Several friends of mine navigate the Eating Season by following Weight Watchers. They calculate the Weight Watcher points in food even as they order a special. To me, their language is foreign and the points are an unfamiliar jargon based on some complicated formula. However, my friends can eat whatever they want, as long as they keep their points below something. They are about my most successful friends when it comes to managing their weight.
I’ve got friends who are vegan. I’m not how many vegan options can be classified in the ‘deals category’ as their choices are limited, though their choices will keep health parameters in check. There are a handful of restaurants in the Delaware beach area who say they offer vegan options, such as Lily Thai Cuisine, Semra’s Mediterranean Grill, Café Azafran, and Big Fish Grill. Then there are people who are vegetarians and pescatarians (fish, vegetables, and fruit). Their food choices also may help them keep their health parameters in check.
I’m thinking, in my food-loving, non-medical-professional way, that for the rest of us, portion control is an answer. That means we can eat what we enjoy, just not a lot of any of it. Melissa Wolf, my nutritionist friend who owns Balance, gave me a portion-control guide. Scary. A portion means a steak or piece of grilled fish that fits in the palm of my hand, a piece of hard cheese to go with crackers and cheese the size of my thumb, and rice or pasta the size of my fist. I’m still a believer portions, though haven’t figured out how many portions I am allowed in a day based on so many variables including how much exercise I do. (Check with a nutritionist or registered dietitian. It is scientific).
The great thing about food available at happy hour or before 6 p.m. is that the portions are smaller, which means you are already eating less (unless we order several dishes!)
For me, my lactose intolerance has exacerbated the eating process, as milk is in so many prepared foods – creamy soups, salads with cheese sprinkled on them, lemon butter chicken or flounder and even some breads. It fills up cakes and cookies. Understanding which restaurant foods included dairy used to be impossible. Now, luckily, many restaurant servers will tell you the ingredients of a meal, if you ask. I always ask.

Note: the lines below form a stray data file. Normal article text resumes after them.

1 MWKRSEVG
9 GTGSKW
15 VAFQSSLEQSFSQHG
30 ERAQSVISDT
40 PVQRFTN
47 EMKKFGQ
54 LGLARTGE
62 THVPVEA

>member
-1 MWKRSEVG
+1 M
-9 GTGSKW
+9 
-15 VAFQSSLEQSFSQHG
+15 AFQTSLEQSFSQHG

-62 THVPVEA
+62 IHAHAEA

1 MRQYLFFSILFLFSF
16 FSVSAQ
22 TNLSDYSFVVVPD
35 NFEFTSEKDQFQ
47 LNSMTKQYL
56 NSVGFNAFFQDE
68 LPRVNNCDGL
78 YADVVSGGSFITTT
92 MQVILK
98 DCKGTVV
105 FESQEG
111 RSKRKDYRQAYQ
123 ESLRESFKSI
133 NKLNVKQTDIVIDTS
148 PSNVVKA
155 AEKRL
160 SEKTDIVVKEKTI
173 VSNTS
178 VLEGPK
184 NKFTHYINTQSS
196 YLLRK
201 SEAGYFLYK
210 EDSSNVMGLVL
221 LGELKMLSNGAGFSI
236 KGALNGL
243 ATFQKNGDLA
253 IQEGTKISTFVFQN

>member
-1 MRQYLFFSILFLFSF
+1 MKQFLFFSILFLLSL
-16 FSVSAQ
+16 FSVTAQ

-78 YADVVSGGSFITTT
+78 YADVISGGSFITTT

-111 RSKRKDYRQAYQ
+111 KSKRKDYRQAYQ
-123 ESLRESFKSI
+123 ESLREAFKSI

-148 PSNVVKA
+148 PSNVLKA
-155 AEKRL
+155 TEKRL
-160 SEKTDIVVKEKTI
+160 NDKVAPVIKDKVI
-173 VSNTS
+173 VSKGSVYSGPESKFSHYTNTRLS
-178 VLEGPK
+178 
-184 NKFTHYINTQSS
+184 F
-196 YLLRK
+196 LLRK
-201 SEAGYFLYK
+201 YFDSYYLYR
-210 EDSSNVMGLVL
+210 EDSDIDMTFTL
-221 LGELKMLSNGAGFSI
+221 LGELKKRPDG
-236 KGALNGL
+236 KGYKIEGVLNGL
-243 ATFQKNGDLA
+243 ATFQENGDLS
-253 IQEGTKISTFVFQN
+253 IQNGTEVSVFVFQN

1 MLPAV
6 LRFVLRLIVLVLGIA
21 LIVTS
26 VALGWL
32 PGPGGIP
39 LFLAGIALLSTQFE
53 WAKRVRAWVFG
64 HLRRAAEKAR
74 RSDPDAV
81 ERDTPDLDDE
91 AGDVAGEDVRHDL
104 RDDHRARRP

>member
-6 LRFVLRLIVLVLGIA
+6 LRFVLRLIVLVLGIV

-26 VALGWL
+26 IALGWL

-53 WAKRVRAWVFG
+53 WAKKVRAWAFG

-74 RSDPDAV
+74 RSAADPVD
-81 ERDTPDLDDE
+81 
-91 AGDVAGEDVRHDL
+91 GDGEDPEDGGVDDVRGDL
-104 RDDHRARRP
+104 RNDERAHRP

Some of the things I’ve tried to do, after talking to registered dietitians and the chef at Beebe’s Ornish Lifestyle Medicine program, is to request fish be grilled instead of fried, salad dressings be served on the side, and that tomatoes or salad be substituted for French fries (Most difficult for this French fry lover).
I’ve also been told, and have read, that fried food, foods high in ‘white flour’ such as cookies and cakes, white rice and white bread, are believed to raise our blood sugar and weight, and so those are foods to either avoid or eat sparingly.
As we all have become more health-conscious, I am finding that local restaurants are continuing to build on the number of healthy options, even those deals, specials, and happy hour delicacies. If you are not sure what are healthy alternatives, check with your physician as maybe he or she can suggest some diets or send you to a dietitian.
We can all be different, depending on what health issue we may have. Be sure to enjoy the Eating Season but also keep your health in mind!